DA: The book touches on this whole inverted city beneath New York hidden away with it’s own hidden rivers, chambers, streets and inhabitants. There’s been a recent revival of interest in urban exploration, venturing down where only graffiti artist and homeless used to go. Have you been down there and off the map so to speak?
JW: I have, and I saw quite a few interesting things the gigantic, empty reservoir under Manhattan’s Bryant Park, for instance, or the off-limits Old City Hall subway station that I describe in the book – but for the most part my underground explorations were dark, dank, smelly and decidedly underwhelming. The best subterranean bits in Lowboy, for better or for worse, came straight out my addled brain.
DA: For your last novel Canaan’s Tongue you admirably avoided the traditional wine and cheese party book launch in favour of travelling down the Mississippi on a home-made raft, stopping for readings on your journey. It seems like either an act of lunacy or genius, how did it turn out?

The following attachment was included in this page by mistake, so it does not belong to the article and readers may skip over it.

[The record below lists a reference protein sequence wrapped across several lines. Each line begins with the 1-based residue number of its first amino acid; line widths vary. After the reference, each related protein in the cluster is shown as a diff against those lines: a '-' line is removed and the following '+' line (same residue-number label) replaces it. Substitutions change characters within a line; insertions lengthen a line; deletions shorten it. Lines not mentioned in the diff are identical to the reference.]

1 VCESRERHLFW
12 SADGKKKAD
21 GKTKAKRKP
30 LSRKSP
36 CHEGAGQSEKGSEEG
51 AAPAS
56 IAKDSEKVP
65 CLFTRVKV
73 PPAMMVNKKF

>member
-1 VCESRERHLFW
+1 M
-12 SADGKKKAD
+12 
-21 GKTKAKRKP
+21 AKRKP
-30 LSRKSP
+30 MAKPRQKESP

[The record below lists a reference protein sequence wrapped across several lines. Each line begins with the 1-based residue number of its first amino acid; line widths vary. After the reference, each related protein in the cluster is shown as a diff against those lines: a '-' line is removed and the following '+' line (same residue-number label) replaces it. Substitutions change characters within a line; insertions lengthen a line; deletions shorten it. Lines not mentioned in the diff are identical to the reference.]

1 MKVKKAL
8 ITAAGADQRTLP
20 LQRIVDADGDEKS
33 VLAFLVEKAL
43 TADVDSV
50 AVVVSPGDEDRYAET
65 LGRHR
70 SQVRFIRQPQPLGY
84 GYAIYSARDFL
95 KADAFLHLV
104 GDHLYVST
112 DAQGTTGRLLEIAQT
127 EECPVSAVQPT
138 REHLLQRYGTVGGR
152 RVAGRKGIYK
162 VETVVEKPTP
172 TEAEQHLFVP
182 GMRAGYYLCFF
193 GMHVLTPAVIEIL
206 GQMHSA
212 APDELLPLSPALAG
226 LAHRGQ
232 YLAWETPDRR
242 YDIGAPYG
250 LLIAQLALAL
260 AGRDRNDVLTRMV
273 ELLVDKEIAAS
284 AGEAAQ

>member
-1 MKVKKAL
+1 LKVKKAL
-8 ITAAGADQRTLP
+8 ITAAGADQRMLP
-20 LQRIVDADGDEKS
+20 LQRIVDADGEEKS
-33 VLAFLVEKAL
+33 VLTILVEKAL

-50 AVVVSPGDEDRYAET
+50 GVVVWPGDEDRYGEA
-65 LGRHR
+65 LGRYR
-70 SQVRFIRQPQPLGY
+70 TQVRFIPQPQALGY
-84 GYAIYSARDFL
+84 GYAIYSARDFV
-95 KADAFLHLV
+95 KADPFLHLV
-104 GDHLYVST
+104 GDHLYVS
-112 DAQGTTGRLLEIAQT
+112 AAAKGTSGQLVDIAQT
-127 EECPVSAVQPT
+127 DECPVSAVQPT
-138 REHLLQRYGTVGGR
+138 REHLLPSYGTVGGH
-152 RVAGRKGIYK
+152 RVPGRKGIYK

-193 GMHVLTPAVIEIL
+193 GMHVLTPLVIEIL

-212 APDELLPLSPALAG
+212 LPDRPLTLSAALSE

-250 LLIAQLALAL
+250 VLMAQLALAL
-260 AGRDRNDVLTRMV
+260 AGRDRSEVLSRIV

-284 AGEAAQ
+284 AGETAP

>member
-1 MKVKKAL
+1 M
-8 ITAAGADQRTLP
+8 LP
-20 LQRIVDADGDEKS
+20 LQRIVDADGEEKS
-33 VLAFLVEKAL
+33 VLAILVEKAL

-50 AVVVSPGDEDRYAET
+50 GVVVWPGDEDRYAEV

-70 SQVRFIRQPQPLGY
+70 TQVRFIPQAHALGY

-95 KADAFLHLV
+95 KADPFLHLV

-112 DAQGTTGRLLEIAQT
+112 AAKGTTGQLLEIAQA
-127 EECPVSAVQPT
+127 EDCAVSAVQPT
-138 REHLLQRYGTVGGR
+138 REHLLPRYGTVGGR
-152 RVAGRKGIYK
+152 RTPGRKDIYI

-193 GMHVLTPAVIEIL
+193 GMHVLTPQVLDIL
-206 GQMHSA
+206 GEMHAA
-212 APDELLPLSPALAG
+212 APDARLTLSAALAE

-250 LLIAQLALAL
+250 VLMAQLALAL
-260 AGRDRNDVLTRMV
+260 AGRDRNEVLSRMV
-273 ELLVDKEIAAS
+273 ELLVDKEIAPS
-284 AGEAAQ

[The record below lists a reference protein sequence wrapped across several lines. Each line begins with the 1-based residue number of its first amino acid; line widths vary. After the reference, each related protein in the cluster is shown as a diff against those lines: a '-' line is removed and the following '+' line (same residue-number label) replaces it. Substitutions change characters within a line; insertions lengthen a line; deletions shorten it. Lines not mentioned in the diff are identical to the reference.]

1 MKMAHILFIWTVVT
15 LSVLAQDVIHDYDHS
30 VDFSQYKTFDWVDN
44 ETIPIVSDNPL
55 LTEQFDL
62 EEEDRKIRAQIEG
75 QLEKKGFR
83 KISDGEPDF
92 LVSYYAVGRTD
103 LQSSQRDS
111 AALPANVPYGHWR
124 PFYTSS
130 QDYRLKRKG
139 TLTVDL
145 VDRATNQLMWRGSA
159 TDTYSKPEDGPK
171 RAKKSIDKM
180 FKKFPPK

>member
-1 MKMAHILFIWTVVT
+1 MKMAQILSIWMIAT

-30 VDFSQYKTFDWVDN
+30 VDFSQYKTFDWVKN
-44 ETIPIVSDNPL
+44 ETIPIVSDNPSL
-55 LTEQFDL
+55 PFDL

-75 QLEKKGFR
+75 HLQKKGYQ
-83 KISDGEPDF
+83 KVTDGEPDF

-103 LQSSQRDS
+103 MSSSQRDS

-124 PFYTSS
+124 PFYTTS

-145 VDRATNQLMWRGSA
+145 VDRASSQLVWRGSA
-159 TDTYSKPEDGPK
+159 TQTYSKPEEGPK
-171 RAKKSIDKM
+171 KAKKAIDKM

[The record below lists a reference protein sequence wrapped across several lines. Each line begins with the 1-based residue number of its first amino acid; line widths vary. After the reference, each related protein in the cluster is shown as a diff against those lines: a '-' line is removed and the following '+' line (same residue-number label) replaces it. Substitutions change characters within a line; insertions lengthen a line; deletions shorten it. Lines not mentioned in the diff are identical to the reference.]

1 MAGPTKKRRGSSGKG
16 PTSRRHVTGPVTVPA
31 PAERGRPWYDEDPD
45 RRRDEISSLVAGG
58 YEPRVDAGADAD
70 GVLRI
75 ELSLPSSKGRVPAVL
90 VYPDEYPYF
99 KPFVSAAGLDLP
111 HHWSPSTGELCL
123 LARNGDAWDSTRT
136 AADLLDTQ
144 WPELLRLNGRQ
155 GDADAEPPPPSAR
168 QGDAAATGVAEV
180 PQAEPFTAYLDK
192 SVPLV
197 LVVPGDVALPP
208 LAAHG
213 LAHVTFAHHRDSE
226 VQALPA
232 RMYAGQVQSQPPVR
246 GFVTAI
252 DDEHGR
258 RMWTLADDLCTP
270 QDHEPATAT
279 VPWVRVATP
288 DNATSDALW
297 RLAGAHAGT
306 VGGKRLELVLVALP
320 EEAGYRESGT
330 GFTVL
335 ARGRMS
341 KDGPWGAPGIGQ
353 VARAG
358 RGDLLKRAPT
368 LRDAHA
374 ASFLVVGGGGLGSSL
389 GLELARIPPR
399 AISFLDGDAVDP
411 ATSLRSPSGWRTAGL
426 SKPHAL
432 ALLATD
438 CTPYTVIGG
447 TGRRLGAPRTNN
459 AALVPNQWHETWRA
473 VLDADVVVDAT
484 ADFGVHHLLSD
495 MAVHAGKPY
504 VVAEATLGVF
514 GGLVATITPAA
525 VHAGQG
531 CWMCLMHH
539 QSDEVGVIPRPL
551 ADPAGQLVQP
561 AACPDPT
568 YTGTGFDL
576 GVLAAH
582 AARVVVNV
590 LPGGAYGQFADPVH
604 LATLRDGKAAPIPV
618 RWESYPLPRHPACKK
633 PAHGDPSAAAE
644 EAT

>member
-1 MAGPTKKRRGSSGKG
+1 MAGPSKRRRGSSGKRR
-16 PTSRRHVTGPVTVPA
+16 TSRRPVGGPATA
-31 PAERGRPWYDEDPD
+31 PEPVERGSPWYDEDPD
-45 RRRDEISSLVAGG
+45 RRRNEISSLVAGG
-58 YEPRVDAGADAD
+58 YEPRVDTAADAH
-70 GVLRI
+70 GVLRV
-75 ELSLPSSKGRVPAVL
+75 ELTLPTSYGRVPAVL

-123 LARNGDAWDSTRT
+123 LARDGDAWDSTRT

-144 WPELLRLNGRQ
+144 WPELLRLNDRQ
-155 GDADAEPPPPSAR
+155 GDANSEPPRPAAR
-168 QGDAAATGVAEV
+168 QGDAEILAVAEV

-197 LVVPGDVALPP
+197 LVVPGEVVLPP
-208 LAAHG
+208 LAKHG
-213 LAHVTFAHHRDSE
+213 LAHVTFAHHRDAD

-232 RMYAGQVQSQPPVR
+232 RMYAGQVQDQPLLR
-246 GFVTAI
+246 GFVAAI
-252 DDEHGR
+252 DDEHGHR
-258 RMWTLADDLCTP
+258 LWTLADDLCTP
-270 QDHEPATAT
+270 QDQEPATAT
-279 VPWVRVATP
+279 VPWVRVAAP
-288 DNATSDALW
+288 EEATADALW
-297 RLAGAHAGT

JW: I’ve got nothing against wine and cheese, or parties, but a book tour is intended to sell books. I had the ridiculous notion that if I did something outlandish enough, people might pay attention to my novel. I’m not altogether sure whether it worked or not, but we sure had a great time on that little raft. It was like floating unhurriedly out to the ocean on a beer cooler. The name of the raft was ‘Donuts’, after my favorite Brooklyn diner. I think I’d like to have ‘Donuts’ engraved on my tombstone. That trip was one of the few really good ideas I’ve ever had.